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If you look into the history of Bodegas Caro, you might think this is a relatively new venture. It was founded less than 20 years ago when a renowned Argentine wine dynasty (the Catena family who founded Catena Zapata in 1902) partnered up with a renowned Bordeaux wine dynasty (the Rothschild family who have owned Château Lafite Rothschild since 1868) to make a world-class wine together.
Indeed, the oldest Caro wine is a 21st century wine - from the first harvest in 2000. However upon stepping into Bodegas Caro, you’ll notice that there has been wine in these walls for far longer…
Bodegas Caro is set in the historic winery of Bodega Escorihuela, founded in 1885. The old winery has been lovingly restored into a beautiful cocoon of history, culture and wine - the completion of which, in March 2017, prompted it to win the Great Wine Capitals Best Of Wine Tourism award for Architecture.
Historically, Bodega Escorihuela was one of the giant urban wineries of Mendoza - churning out eye-watering volumes of wine which would get packed into the train outside and transported to the thirsty market in Buenos Aires. In Argentina’s financial bust of the 70s, the winery ran dry and was abandoned. Local business entrepreneur and vigneron Nicolas Catena purchased it in 1993 and restarted the Escorihuela brand, which still operates in a section of the historical winery today.
In 1999, on a chance meeting between Nicolas and Baron Eric de Rothschild, the idea of Bodegas Caro was born and in 2003 they moved wine production into an unused corner of the Escorihuela property, which until last year remained mostly off limits to the public.
Last March, following several years of restoration, the winery reopened to the public and today hosts daily wine tastings (evenings included) with weekly tango shows.
I visited last Friday evening with tourism manager Emilie Giraud to see what the Bodegas Caro refurb was all about.
The old Escorihuela winery occupies an entire block in Godoy Cruz, a large urban neighbourhood on the outskirts of Mendoza city centre. Most of it is covered in white paint and graffiti, but - quite notably - the Bodegas Caro portion of the building, on the northeastern corner, has been stripped back to the original brickwork.
“It took over a year and a half to get the paint off!” explains French-expat Emilie as she welcomes me in. “It was nice actually because the local people got to see what was behind the horrible paint, and the gradual restoration of this beautiful building.”
As we step inside, the door opens to a cavernous hall with exposed brickwork on the walls and ceiling, a handsome wooden bar, red velvet chairs, ginormous light bulb chandeliers and shiny pine floorboards reflecting the soft light. On one hand it feels like you’ve stepped into a Parisian ballroom in Belle Epoque (Emilie’s French accent helps); and on the other hand it feels like this could be the setting for a milonga in Buenos Aires in its heyday (in this case helped by the tango music playing). Take a look at the wine list, offering both Bodegas Caro and wines from the Rothschild’s estate in France, and this Franco-Argentine connection is indisputable.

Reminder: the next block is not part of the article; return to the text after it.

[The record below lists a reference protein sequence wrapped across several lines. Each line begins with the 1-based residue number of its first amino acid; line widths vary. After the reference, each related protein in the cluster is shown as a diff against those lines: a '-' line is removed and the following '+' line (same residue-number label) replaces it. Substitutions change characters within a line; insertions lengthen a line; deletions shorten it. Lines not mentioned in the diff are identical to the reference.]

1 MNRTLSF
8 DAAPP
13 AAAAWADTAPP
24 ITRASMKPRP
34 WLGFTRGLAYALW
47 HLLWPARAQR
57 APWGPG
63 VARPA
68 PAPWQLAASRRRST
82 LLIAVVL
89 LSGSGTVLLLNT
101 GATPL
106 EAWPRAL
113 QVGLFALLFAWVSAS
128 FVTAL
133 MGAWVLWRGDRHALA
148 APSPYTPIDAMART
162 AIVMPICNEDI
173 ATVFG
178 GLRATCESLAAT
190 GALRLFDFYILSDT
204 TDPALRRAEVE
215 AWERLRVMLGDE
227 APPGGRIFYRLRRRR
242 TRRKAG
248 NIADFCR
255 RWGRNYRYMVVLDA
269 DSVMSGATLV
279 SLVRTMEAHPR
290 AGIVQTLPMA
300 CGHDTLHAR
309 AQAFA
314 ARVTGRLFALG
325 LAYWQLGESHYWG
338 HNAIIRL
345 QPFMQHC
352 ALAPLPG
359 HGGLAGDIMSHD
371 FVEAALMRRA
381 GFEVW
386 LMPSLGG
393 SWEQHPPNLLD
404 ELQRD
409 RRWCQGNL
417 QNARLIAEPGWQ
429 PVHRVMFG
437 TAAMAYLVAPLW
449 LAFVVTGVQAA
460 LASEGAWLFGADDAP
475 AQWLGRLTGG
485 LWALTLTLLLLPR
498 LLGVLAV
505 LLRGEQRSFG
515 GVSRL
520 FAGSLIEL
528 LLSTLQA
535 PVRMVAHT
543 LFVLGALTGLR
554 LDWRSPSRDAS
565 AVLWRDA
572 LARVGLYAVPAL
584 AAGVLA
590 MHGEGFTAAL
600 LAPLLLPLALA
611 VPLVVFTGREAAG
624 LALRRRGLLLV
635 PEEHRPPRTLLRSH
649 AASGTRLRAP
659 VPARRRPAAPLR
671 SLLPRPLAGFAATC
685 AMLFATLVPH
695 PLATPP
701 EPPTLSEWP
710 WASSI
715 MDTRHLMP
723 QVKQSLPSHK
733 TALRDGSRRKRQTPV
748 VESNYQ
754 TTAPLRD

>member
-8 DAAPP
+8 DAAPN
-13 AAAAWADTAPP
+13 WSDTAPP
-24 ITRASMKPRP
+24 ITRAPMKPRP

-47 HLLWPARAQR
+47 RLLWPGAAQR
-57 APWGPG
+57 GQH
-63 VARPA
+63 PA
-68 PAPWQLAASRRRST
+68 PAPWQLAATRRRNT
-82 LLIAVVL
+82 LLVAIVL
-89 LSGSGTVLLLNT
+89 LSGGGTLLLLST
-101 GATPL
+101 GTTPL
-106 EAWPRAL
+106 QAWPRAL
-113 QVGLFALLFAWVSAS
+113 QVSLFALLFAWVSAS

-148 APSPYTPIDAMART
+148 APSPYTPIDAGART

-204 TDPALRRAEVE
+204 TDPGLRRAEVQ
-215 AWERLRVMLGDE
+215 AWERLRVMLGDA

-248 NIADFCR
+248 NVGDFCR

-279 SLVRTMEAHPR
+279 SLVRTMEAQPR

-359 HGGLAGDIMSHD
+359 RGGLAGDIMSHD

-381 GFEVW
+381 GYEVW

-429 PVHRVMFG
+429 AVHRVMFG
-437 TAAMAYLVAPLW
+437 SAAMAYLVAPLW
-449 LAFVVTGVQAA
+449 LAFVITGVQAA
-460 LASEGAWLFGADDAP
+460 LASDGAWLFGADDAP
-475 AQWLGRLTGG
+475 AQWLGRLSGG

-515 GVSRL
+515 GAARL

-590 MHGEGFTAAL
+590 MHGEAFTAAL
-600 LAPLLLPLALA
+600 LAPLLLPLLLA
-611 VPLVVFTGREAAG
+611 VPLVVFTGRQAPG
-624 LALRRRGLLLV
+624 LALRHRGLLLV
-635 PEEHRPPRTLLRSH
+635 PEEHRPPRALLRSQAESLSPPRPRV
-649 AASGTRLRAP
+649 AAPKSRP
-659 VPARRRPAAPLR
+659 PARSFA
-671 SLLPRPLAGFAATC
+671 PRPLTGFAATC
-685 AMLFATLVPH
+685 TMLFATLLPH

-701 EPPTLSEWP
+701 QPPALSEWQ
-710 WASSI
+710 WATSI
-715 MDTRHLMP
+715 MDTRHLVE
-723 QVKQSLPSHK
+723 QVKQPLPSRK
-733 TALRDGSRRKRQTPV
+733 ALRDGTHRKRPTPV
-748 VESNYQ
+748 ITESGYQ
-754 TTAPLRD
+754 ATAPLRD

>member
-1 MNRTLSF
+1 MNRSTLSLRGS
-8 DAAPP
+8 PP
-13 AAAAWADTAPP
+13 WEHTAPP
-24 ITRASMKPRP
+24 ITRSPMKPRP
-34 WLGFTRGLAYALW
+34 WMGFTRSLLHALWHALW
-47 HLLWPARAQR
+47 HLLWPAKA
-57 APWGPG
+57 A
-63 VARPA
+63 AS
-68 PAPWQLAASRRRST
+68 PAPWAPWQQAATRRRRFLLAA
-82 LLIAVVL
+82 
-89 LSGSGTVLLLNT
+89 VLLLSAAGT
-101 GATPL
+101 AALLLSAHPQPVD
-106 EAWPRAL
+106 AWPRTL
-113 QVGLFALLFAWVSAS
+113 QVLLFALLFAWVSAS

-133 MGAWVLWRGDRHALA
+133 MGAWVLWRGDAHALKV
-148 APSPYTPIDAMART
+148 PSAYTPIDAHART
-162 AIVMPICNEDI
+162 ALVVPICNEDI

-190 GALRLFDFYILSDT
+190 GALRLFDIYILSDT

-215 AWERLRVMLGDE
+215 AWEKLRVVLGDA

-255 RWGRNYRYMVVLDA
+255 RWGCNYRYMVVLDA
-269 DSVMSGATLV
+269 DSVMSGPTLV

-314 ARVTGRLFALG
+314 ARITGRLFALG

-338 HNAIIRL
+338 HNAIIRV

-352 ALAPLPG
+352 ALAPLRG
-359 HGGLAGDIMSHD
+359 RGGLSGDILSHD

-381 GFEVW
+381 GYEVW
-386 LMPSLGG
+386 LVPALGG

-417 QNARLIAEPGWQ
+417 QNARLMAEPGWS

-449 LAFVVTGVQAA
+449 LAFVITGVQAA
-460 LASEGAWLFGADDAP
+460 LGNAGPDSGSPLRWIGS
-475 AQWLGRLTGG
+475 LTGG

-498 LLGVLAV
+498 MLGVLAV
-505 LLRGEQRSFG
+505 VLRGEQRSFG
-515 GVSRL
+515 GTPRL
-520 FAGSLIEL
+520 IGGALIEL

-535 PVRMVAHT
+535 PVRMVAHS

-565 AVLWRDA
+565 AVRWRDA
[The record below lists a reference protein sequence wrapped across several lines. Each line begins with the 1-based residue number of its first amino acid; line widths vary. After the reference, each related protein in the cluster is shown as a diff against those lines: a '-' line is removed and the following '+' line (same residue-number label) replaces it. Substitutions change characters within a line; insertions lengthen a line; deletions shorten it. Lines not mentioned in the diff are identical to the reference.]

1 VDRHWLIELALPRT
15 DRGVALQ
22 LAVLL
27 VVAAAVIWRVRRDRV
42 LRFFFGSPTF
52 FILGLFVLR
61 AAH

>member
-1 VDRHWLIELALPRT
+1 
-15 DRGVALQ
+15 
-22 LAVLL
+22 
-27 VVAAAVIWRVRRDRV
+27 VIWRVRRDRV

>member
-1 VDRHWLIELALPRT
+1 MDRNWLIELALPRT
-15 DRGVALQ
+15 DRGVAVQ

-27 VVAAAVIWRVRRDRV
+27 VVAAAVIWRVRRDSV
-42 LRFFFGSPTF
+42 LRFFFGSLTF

“The speciality here is mixing the tradition of the two families,” smiles Emilie. “That’s why the wines of Caro are Malbec and Cabernet Sauvignon blends, for both the Argentine and French traditions.”
Although Chateau Lafite is best known for its Cabernet-dominant wines, when it was awarded First Growth status in 1885, it would have in fact been a Cabernet Sauvignon blend with some proportion of Malbec. Today Malbec is uncommon in Bordeaux, but it reigns supreme in Mendoza - and here they create two of their own Bordeaux style-blends with Argentine grapes. They’ve also added a 100% Malbec to their portfolio to embrace their Argentine homeland.
Beyond the wines, the tradition of both families is also blended with the tradition and heritage of Argentina’s wine history in Bodegas Caro. The beautiful restoration preserves many of the original features of the winery - including a striking rosetón (rose window) at the top of the outer facade depicting a man sat upon barrels; and the old cement tanks from the 19th century (which would carry up to 300,000 litres of wine each!)
Bodegas Caro is one of the oldest working wineries in Argentina today and one of the few urban wineries left in the outskirts of Mendoza. Nearby one of the other great big wineries of centuries past has been torn down and turned into a supermarket and most of the others, those which haven’t been demolished, are left abandoned. For many people in the neighbourhood who have family who’ve worked in the winery over the decades, this building is part of the fabric of the city.
“Many people have a romantic connection with this territory and now can see this building live again,” Emilie finishes. “When they restored this building it was also a restoration of a patrimony.”
A visit to Bodegas Caro reveals the way in which the architecture and wines both tell a story of tradition and history, and also one of innovation and the future.
Text by Amanda Barnes